If you are collecting credit card information and exporting your form data, you may see that the last digit of the credit card number is replaced by a zero. This issue occurs when you pull report data from your Reports tab or the CSV attached on the Manage tab.

It does not happen if you are pulling from data directly from the application database via the API. 

All Adobe Sign reports are exported in the form of a comma-separated value (CSV) file.

Most people who open a CSV open it with Excel because that is what most systems default to, and that results in this problem with the last digit. Microsoft Excel opens a CSV file and enters all data into a General field type. It is the safest generic option as Excel cannot anticipate what the values in the CSV will be. Excel does two things when opening a CSV file:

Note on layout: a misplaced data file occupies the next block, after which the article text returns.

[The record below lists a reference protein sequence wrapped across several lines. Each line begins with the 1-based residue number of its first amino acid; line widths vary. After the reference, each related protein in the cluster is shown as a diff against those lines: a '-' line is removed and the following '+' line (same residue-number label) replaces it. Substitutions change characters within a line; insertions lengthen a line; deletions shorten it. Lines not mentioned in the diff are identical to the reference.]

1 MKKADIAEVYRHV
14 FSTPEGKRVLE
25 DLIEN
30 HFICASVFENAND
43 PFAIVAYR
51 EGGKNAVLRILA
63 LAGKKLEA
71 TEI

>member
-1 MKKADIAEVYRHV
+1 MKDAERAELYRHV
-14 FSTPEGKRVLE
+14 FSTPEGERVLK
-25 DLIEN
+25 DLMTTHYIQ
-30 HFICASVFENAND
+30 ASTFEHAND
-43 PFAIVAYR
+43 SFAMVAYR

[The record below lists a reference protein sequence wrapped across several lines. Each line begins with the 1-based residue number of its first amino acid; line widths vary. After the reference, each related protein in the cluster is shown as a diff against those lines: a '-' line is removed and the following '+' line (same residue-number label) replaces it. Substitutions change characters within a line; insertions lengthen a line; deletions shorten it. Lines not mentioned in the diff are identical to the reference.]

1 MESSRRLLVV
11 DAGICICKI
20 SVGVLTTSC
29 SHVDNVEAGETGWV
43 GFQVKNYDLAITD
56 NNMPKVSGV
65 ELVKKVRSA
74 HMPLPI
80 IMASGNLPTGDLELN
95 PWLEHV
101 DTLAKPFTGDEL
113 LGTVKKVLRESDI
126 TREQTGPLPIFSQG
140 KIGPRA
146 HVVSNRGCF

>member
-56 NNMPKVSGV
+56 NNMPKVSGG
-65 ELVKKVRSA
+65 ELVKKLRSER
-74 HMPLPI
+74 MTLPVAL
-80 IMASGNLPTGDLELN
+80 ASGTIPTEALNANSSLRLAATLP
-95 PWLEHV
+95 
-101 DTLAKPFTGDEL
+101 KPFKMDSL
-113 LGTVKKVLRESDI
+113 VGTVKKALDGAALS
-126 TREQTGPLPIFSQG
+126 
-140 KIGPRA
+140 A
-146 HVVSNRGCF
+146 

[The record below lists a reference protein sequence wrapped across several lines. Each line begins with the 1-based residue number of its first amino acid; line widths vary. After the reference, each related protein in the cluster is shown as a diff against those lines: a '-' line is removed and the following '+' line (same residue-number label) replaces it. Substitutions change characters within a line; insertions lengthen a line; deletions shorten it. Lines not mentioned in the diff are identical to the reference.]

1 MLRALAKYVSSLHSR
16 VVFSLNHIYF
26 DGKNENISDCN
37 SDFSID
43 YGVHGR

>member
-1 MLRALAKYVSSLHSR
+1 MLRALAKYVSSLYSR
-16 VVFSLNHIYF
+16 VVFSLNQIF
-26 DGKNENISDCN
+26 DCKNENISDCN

• All numbers that have more than 11 digits are displayed as scientific notation (for example, 1.23457E+11)
  • Excel stores only 15 significant digits in a number, and changes digits after the fifteenth place to zeroes (per the technical standard IEEE 754).

Try these options to remedy this issue:

  1. Open your CSV in some other application that does not make the same assumptions as Excel.
  2. Open the CSV file in Excel by changing the extension to .txt first, then
    1. Open the .txt file in Excel, select Delimited, and click Next.
    2. Deselect other options, select Comma, and click Next.
    3. Select the columns with the credit card data and select Text as the Column Data Format. Click Finish.
  3. Separate your credit card input field into two fields, one field with 11–12 digits, and a second with four digits
  4. Force your credit card field to have dashes between the sets of numbers using field validation. If you add dashes, the General field type processes the data more like a text field, so no data is lost but has dashes in it.

Option 2 or 3 may be the best options for you. Option 3 also gives you the option to mask the first set of numbers and leaves the last four numbers visible, which is a common practice.

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